I concede Lady in White was well-made, in the sense that there was production value, a sense of place, and talented actors. Alex Rocco, Len Cariou, Katherine Helmond, this isn’t your fault.
But there’s more than one way for a movie to be bad, and Lady in White’s approach to 60s nostalgia was ham-fisted and weirdly insincere. “Weirdly” because the specificity with which the main character’s Italian immigrant family is sketched makes it seem that Lady in White has heavily autobiographical origins for writer/director Frank LaLoggia. I bet LaLoggia and his family watch this movie and elbow each other in the ribs the whole time. I’m glad if they enjoy it, but to me the characterizations were absurdly broad. The grandmother character is always comically scolding the grandfather character for sneaking Lucky Strikes; at one point he attempts to “drown” himself in the bathtub (by simply dipping his head in the water from outside of it) because she hid his cigarettes. I mean, what the fuck is going on here, considering the main plot is about a little kid being nearly attacked by a child murderer, and then trying to solve the string of murders?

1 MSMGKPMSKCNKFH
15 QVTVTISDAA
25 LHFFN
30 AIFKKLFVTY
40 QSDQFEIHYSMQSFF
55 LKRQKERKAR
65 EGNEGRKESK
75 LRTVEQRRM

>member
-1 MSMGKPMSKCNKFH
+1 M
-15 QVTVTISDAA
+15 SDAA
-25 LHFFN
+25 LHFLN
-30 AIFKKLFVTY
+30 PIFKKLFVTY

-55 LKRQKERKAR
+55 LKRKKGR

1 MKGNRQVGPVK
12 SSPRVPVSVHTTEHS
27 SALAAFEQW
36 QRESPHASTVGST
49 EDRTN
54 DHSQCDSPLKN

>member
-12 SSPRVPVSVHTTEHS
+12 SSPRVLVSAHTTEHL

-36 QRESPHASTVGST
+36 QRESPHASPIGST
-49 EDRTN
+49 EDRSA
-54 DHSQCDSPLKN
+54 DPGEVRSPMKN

Also there’s a long opening sequence of the quiet kid racing his mean older brother to school and they have all these obstacles like a nun, a pack of dogs, and a Caution: Wet Cement sign. There’s so much unneeded business in Lady in White, including an actual scary lady in white who lives in a house on a rocky cliff (guess where the climax takes place). It’s just under 2 hours, and could have played under 90 minutes if LaLoggia wasn’t wheezing up a hill to fuse his childhood memories with a pulpy mystery plot.
Oh and I’m still mad at the adult narrator, a Stephen King-esque horror novelist who thinks back to his small town youth with this bullshit: ”The city was 25 miles away but I could see the skyline sparkle at night.” Pal, lots of folks are 25 miles away from the city. It’s not the middle of nowhere. Put your horse and buggy in the stable.
There’s so many better movies about kids encountering scarred-for-life adult terror. Go watch Summer of ’84 or Stand By Me instead.